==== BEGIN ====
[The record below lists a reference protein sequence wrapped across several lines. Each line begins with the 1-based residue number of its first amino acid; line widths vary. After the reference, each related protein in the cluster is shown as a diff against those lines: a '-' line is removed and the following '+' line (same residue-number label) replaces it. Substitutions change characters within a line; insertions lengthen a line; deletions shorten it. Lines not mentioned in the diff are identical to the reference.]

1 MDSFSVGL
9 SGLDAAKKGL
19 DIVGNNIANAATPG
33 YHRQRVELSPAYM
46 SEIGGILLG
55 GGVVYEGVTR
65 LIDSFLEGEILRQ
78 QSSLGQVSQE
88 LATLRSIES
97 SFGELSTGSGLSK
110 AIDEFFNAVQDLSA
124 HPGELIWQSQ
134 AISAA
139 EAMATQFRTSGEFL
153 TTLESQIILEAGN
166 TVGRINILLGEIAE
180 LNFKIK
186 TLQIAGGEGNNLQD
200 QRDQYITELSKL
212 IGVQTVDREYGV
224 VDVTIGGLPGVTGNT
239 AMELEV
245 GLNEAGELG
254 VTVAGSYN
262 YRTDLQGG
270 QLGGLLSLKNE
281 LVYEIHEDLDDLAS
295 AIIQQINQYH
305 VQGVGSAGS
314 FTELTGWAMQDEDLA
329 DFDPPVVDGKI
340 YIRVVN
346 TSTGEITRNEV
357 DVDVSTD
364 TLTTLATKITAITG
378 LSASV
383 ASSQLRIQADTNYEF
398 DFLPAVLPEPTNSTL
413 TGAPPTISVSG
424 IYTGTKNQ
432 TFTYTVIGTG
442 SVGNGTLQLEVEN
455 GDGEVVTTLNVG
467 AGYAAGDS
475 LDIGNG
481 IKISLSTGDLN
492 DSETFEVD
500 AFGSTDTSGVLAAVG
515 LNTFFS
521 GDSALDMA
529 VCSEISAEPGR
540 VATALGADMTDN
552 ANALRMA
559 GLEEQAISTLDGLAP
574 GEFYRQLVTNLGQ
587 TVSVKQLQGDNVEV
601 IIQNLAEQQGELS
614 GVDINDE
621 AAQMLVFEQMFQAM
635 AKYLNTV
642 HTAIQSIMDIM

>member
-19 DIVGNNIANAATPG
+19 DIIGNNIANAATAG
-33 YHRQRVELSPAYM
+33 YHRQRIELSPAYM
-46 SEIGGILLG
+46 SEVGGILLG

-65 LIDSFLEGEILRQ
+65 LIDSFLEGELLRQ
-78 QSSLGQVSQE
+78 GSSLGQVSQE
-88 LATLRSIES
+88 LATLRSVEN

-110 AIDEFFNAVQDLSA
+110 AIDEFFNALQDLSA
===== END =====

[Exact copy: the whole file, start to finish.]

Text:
[The record below lists a reference protein sequence wrapped across several lines. Each line begins with the 1-based residue number of its first amino acid; line widths vary. After the reference, each related protein in the cluster is shown as a diff against those lines: a '-' line is removed and the following '+' line (same residue-number label) replaces it. Substitutions change characters within a line; insertions lengthen a line; deletions shorten it. Lines not mentioned in the diff are identical to the reference.]

1 MDSFSVGL
9 SGLDAAKKGL
19 DIVGNNIANAATPG
33 YHRQRVELSPAYM
46 SEIGGILLG
55 GGVVYEGVTR
65 LIDSFLEGEILRQ
78 QSSLGQVSQE
88 LATLRSIES
97 SFGELSTGSGLSK
110 AIDEFFNAVQDLSA
124 HPGELIWQSQ
134 AISAA
139 EAMATQFRTSGEFL
153 TTLESQIILEAGN
166 TVGRINILLGEIAE
180 LNFKIK
186 TLQIAGGEGNNLQD
200 QRDQYITELSKL
212 IGVQTVDREYGV
224 VDVTIGGLPGVTGNT
239 AMELEV
245 GLNEAGELG
254 VTVAGSYN
262 YRTDLQGG
270 QLGGLLSLKNE
281 LVYEIHEDLDDLAS
295 AIIQQINQYH
305 VQGVGSAGS
314 FTELTGWAMQDEDLA
329 DFDPPVVDGKI
340 YIRVVN
346 TSTGEITRNEV
357 DVDVSTD
364 TLTTLATKITAITG
378 LSASV
383 ASSQLRIQADTNYEF
398 DFLPAVLPEPTNSTL
413 TGAPPTISVSG
424 IYTGTKNQ
432 TFTYTVIGTG
442 SVGNGTLQLEVEN
455 GDGEVVTTLNVG
467 AGYAAGDS
475 LDIGNG
481 IKISLSTGDLN
492 DSETFEVD
500 AFGSTDTSGVLAAVG
515 LNTFFS
521 GDSALDMA
529 VCSEISAEPGR
540 VATALGADMTDN
552 ANALRMA
559 GLEEQAISTLDGLAP
574 GEFYRQLVTNLGQ
587 TVSVKQLQGDNVEV
601 IIQNLAEQQGELS
614 GVDINDE
621 AAQMLVFEQMFQAM
635 AKYLNTV
642 HTAIQSIMDIM

>member
-19 DIVGNNIANAATPG
+19 DIIGNNIANAATAG
-33 YHRQRVELSPAYM
+33 YHRQRIELSPAYM
-46 SEIGGILLG
+46 SEVGGILLG

-65 LIDSFLEGEILRQ
+65 LIDSFLEGELLRQ
-78 QSSLGQVSQE
+78 GSSLGQVSQE
-88 LATLRSIES
+88 LATLRSVEN

-110 AIDEFFNAVQDLSA
+110 AIDEFFNALQDLSA